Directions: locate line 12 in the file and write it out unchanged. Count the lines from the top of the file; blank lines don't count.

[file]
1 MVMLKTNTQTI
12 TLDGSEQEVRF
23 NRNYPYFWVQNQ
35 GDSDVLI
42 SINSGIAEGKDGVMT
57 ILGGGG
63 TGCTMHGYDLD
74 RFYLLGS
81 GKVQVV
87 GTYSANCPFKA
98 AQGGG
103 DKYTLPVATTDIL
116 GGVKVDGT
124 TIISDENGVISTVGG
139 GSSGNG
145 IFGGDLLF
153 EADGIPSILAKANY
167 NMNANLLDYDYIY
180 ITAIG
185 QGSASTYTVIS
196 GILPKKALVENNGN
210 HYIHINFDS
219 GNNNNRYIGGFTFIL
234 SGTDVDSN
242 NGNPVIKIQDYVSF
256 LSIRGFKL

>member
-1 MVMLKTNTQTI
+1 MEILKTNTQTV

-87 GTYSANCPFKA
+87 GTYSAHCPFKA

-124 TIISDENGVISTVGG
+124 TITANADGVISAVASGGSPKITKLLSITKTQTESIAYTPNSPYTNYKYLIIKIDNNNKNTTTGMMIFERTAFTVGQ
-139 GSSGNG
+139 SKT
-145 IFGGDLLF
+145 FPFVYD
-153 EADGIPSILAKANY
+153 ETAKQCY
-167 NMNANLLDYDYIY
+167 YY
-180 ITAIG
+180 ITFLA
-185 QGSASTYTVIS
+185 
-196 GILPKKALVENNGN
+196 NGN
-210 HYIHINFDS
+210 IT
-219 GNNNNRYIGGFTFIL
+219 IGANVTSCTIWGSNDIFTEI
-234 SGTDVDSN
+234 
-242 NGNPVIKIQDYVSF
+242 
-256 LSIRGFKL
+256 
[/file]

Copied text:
103 DKYTLPVATTDIL